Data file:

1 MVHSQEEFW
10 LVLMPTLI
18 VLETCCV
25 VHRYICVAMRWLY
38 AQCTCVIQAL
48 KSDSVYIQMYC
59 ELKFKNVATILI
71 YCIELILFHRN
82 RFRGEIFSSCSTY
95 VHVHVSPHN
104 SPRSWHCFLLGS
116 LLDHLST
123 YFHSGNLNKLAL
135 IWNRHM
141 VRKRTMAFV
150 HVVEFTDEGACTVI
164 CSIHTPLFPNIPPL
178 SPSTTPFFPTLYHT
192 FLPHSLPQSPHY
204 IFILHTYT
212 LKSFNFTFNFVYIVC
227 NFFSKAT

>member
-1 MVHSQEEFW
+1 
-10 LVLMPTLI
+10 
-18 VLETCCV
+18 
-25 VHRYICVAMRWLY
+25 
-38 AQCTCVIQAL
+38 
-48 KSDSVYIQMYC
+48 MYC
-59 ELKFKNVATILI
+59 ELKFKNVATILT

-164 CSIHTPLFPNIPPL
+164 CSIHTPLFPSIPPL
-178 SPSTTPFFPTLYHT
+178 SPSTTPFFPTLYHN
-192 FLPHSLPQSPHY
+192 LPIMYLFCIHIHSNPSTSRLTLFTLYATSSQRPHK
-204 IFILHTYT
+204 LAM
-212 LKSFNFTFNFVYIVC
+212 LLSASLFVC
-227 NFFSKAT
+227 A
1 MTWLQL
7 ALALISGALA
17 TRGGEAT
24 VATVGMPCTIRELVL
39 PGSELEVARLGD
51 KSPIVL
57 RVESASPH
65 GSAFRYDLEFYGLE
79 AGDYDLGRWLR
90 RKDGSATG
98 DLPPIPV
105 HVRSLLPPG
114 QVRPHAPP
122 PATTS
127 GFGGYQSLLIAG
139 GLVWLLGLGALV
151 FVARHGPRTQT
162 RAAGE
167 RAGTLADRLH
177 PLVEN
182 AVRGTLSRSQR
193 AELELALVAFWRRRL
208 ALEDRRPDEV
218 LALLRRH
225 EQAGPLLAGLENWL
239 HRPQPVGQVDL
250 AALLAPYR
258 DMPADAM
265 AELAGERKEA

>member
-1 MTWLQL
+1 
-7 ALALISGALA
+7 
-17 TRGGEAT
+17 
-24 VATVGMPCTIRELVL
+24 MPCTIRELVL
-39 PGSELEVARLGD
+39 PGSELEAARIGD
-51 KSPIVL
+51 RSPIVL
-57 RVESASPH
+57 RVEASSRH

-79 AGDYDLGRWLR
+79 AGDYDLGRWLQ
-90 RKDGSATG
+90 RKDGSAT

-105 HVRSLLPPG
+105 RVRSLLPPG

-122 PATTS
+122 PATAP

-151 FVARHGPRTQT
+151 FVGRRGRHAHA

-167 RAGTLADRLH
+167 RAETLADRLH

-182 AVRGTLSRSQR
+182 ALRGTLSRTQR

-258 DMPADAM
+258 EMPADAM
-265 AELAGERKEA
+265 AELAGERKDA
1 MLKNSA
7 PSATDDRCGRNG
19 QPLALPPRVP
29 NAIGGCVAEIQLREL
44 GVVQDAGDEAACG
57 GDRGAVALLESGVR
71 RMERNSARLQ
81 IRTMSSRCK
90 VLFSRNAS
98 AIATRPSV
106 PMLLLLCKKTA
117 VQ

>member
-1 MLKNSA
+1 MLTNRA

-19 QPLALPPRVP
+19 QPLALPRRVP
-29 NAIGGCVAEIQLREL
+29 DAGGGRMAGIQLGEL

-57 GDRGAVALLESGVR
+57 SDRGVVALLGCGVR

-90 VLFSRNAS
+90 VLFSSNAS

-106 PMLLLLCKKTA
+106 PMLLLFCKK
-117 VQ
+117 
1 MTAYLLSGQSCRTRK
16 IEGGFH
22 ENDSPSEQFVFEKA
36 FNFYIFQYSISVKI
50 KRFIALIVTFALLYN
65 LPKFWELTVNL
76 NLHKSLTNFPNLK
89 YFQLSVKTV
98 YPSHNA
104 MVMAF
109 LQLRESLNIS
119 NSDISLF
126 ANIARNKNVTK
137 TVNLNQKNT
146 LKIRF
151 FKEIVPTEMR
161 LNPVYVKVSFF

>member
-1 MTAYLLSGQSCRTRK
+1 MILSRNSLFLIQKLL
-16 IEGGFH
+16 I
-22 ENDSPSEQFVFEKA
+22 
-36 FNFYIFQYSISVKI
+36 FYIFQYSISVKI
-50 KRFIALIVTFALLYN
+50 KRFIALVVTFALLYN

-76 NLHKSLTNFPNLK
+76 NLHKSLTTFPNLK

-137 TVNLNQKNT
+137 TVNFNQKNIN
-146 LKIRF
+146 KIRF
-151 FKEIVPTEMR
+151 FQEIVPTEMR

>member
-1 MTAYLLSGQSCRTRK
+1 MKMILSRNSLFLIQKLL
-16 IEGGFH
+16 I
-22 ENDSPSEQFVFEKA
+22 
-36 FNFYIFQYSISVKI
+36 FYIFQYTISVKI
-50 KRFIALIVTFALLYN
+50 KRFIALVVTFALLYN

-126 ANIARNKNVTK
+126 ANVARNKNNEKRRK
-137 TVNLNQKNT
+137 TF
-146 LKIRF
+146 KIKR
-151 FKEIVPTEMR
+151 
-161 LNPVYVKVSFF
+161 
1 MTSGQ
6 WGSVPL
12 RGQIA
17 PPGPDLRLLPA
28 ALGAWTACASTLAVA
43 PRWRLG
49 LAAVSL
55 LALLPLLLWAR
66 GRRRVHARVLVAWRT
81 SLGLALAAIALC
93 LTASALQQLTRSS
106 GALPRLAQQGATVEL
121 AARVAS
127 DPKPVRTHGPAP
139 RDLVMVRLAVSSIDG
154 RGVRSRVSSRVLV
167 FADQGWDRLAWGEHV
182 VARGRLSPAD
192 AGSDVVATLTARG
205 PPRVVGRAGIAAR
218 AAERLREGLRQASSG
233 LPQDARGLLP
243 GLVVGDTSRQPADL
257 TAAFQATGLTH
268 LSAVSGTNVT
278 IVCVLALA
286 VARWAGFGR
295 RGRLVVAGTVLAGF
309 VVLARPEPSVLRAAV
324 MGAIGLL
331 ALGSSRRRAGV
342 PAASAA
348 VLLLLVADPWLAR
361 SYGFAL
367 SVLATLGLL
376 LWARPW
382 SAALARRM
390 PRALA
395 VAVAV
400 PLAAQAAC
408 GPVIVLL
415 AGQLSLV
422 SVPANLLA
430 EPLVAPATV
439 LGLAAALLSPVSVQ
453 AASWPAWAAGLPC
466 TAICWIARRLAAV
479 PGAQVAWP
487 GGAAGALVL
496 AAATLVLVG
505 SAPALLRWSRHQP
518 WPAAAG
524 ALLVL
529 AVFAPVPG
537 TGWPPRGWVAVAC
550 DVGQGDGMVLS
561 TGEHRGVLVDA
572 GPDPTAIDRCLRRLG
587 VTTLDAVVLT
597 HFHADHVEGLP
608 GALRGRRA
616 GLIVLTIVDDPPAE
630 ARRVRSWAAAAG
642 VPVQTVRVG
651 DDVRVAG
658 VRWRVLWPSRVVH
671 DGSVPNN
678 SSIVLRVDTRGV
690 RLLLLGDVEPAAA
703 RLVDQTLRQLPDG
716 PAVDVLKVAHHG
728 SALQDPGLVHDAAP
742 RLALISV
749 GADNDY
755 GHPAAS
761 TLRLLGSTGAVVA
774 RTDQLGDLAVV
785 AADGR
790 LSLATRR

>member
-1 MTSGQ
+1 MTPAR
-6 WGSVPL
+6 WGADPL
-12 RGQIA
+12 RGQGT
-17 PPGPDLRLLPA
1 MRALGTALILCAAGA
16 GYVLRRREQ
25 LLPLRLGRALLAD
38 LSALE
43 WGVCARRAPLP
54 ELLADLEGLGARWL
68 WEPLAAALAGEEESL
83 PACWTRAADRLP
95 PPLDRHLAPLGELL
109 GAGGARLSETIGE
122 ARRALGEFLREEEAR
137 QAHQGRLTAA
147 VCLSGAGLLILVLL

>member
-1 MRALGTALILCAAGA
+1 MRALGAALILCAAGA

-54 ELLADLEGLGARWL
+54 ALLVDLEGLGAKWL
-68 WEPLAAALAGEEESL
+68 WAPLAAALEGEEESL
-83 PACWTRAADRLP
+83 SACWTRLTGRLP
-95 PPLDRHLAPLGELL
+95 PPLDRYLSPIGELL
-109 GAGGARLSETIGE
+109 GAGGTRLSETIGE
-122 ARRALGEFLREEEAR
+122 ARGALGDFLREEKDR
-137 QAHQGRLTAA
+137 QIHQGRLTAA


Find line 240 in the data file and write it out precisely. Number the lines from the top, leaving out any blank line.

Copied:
439 LGLAAALLSPVSVQ